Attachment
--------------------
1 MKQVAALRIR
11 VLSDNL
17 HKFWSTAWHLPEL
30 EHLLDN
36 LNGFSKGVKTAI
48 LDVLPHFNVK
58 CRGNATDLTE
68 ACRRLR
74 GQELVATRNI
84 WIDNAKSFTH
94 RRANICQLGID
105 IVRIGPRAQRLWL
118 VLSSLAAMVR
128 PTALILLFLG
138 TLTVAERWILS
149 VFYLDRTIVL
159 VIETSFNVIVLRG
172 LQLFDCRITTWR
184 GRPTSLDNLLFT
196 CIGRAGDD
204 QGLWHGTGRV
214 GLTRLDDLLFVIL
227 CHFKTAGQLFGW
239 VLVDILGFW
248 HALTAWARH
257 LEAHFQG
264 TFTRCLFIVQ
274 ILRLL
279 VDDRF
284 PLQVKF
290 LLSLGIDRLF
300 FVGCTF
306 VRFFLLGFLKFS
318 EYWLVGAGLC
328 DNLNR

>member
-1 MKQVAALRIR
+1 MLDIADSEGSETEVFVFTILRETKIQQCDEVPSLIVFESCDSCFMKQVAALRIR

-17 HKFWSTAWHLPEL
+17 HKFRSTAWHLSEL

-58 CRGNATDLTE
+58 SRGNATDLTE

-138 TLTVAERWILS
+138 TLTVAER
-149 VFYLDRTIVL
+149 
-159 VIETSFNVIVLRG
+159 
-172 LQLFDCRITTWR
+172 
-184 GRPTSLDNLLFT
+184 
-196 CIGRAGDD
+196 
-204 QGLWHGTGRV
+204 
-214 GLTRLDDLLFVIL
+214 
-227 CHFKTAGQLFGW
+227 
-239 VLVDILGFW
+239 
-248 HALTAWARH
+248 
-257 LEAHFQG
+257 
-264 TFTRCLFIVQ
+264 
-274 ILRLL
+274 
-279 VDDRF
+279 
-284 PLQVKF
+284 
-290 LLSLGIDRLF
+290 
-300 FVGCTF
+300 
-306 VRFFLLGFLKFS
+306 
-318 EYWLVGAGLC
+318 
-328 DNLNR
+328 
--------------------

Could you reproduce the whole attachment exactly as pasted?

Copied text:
1 MKQVAALRIR
11 VLSDNL
17 HKFWSTAWHLPEL
30 EHLLDN
36 LNGFSKGVKTAI
48 LDVLPHFNVK
58 CRGNATDLTE
68 ACRRLR
74 GQELVATRNI
84 WIDNAKSFTH
94 RRANICQLGID
105 IVRIGPRAQRLWL
118 VLSSLAAMVR
128 PTALILLFLG
138 TLTVAERWILS
149 VFYLDRTIVL
159 VIETSFNVIVLRG
172 LQLFDCRITTWR
184 GRPTSLDNLLFT
196 CIGRAGDD
204 QGLWHGTGRV
214 GLTRLDDLLFVIL
227 CHFKTAGQLFGW
239 VLVDILGFW
248 HALTAWARH
257 LEAHFQG
264 TFTRCLFIVQ
274 ILRLL
279 VDDRF
284 PLQVKF
290 LLSLGIDRLF
300 FVGCTF
306 VRFFLLGFLKFS
318 EYWLVGAGLC
328 DNLNR

>member
-1 MKQVAALRIR
+1 MLDIADSEGSETEVFVFTILRETKIQQCDEVPSLIVFESCDSCFMKQVAALRIR

-17 HKFWSTAWHLPEL
+17 HKFRSTAWHLSEL

-58 CRGNATDLTE
+58 SRGNATDLTE

-138 TLTVAERWILS
+138 TLTVAER
-149 VFYLDRTIVL
+149 
-159 VIETSFNVIVLRG
+159 
-172 LQLFDCRITTWR
+172 
-184 GRPTSLDNLLFT
+184 
-196 CIGRAGDD
+196 
-204 QGLWHGTGRV
+204 
-214 GLTRLDDLLFVIL
+214 
-227 CHFKTAGQLFGW
+227 
-239 VLVDILGFW
+239 
-248 HALTAWARH
+248 
-257 LEAHFQG
+257 
-264 TFTRCLFIVQ
+264 
-274 ILRLL
+274 
-279 VDDRF
+279 
-284 PLQVKF
+284 
-290 LLSLGIDRLF
+290 
-300 FVGCTF
+300 
-306 VRFFLLGFLKFS
+306 
-318 EYWLVGAGLC
+318 
-328 DNLNR
+328 